Coach Nielsen's Ice Hockey Drills

Fundamentals of the Wrist Shot

Courtesy of
Brett Henning

Fundamentals of the Wrist Shot

Many players overlook the wrist shot. You grow up practicing it in your back yard, raising your hands when you actually raise the puck over the net for the first time. Then you put it on the back burner as you slice at the puck in your first attempts at a slapshot. But the wrist shot is your bread and butter, especially as a forward. You can catch the goalie off guard with a quick release and also hide the angle of your shot.

Players take this shot for granted but a few minor tweaks can add 5 to 10 mph to your top end speed. I created a Youtube video that highlights specific things (one of them I didn’t consciously realize until I was out of the game):

Drive Forward to your Target off the Back Foot: This isn’t basketball where you can have a fade away shot, totally off balance. You need to push/drive yourself off the back foot toward the net at the start of the shot.

Really create a torque by rotating your midsection: In golf, baseball, tennis, boxing, hockey, and many other sports the speed of the punch, ball, puck is largely based on how much torque you can create through the midsection/core of your body. The stronger your core muscles are the more balance and power you create.

Applying a lot of pressure to your Bottom Hand: This is the one that I didn’t realize was so important until catching Kovalev or maybe Kovalchuck mention it briefly in a mid-game interview. The more pressure you put on that bottom hand, the more work your stick does by flexing and snapping through on release. You’re paying 200 dollars for it so it might as well help you shoot faster. Shoot like you mean it. This is why, when you see a picture of a player releasing a wrist shot that he/she has that gritted teeth expression on their face. They’re putting everything they have into that bottom hand pressure.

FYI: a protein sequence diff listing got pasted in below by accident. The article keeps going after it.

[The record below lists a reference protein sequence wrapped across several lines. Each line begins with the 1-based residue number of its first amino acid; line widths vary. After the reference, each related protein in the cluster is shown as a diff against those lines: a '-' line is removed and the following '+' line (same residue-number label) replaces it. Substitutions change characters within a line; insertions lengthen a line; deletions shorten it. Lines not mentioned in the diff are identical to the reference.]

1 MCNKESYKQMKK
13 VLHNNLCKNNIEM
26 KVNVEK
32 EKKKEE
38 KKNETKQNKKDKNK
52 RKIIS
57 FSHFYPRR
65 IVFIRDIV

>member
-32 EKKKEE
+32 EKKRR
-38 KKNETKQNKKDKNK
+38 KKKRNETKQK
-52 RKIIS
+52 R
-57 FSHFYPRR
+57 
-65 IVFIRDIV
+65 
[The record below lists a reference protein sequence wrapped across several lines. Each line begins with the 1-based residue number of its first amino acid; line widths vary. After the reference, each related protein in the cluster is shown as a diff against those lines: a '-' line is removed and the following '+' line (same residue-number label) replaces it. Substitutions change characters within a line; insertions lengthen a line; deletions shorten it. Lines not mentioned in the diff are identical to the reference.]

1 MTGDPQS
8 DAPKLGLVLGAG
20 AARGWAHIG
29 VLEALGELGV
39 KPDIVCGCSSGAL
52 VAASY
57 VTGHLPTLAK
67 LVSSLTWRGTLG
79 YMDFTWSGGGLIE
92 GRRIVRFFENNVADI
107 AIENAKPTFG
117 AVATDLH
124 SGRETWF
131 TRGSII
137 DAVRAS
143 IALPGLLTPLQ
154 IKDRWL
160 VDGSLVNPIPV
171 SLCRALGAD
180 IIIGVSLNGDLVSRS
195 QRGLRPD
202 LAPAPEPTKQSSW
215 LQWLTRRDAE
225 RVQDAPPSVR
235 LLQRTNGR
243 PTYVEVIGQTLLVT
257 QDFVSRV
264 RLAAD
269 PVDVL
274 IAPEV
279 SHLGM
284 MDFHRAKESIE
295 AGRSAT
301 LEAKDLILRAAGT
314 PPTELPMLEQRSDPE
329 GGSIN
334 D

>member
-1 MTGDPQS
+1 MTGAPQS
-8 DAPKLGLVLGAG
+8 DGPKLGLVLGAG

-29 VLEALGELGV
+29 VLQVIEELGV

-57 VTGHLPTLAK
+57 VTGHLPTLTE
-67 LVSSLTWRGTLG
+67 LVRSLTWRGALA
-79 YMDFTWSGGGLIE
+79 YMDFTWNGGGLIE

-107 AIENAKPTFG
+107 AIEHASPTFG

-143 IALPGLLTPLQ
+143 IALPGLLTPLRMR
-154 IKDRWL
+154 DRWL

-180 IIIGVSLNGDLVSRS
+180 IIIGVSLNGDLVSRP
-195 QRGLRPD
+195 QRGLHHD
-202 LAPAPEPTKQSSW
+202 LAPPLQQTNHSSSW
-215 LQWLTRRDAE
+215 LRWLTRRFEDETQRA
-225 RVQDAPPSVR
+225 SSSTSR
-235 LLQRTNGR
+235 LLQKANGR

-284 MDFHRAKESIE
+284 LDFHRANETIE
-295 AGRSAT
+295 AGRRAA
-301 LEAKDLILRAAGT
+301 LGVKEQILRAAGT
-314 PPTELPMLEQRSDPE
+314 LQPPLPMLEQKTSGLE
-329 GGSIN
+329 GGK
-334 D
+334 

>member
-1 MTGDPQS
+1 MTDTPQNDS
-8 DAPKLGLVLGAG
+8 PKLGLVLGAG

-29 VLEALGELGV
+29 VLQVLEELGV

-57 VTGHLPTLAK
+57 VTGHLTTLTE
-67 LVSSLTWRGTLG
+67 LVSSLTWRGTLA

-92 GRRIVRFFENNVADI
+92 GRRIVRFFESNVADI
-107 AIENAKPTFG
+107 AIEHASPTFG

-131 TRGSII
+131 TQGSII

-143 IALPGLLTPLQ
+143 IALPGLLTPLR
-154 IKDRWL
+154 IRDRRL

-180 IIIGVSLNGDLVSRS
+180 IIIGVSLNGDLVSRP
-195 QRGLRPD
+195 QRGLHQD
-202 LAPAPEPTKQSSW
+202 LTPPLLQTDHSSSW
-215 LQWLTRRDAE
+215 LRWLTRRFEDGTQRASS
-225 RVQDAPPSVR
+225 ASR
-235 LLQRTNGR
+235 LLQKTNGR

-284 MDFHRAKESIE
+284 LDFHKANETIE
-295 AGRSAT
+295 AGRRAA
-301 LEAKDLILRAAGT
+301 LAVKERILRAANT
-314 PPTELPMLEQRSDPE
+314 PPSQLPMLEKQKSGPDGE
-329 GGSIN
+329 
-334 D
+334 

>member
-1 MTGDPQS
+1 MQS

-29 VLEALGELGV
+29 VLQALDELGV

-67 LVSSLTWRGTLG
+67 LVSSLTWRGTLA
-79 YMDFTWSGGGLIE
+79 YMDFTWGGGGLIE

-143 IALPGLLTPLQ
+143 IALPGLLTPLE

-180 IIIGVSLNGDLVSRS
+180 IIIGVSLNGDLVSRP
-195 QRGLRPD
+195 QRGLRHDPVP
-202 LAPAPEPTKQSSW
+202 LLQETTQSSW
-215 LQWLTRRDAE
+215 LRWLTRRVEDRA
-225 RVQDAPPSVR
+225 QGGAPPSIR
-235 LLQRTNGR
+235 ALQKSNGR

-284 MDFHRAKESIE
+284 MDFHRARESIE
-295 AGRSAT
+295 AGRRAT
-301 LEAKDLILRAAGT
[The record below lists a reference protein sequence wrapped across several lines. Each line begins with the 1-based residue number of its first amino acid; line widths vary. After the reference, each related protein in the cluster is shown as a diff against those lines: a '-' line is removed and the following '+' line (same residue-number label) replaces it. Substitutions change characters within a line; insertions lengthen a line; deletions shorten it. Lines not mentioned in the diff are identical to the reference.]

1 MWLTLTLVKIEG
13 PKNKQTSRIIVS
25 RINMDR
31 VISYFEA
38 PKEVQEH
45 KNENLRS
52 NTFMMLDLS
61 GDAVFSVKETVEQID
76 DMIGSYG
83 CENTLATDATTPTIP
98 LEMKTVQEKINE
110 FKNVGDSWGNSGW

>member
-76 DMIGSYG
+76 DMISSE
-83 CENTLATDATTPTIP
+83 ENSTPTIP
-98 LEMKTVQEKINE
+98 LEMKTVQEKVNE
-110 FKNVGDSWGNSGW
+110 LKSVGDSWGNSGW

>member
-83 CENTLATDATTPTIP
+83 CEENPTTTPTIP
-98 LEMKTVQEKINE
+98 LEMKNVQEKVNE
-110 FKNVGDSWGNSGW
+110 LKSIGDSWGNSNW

Open your Front Foot: I have never seen a young player shoot a slapshot without opening their front foot to allow their hips to clear through. But many young players will keep that front foot closed when they shoot a wrist shot. This doesn’t allow you to fully employ the midsection torque noted above.

Snap your Bottom Hand at Release Point: Near the front foot at your release point you want to be snapping the bottom hand over.

Point Your Toe to the Target: For accuracy purposes you want to point the toe of your stick at the target. This should be stressed on low shots. Players that shoot high are already following through toward the top areas of the net. But when you tell them to shoot low they take 20% off the shot and baby it in there. The follow through is still high. You need to have the exact same motion, grit, and speed on the shot, only with a low follow through.

All of these above points must happen in fluid motion in a fraction of a second. You can see all of this on a new Youtube video I made that may clear up some questions.

Filed under: Shooting, , ,

Scoring by Changing the Angle of the Puck as you Shoot Video

Here is an excellent video to go along with Brett’s post from a week ago on how to change the angle of your shot by simply moving the puck closer to your body. This is a simple thing you can teach your players that can make an immediate impact on their scoring chances.

courtesy of Brett Henning

Filed under: Offense, Shooting, , , ,

4 Corners Practice Drill

I picked this drill up from Joel Queneville of the Chicago Blackhawks.

You should run this drill at the beginning of practice after your team has completed their warm-up skate. The drill works on passing, shooting and gives a good warm-up to the goaltenders.

The drill is run in three parts and should take about 10 minutes.

Filed under: 1 x 1 - 2 x 1 - 3 x 1, Drills, Passing, , , , ,



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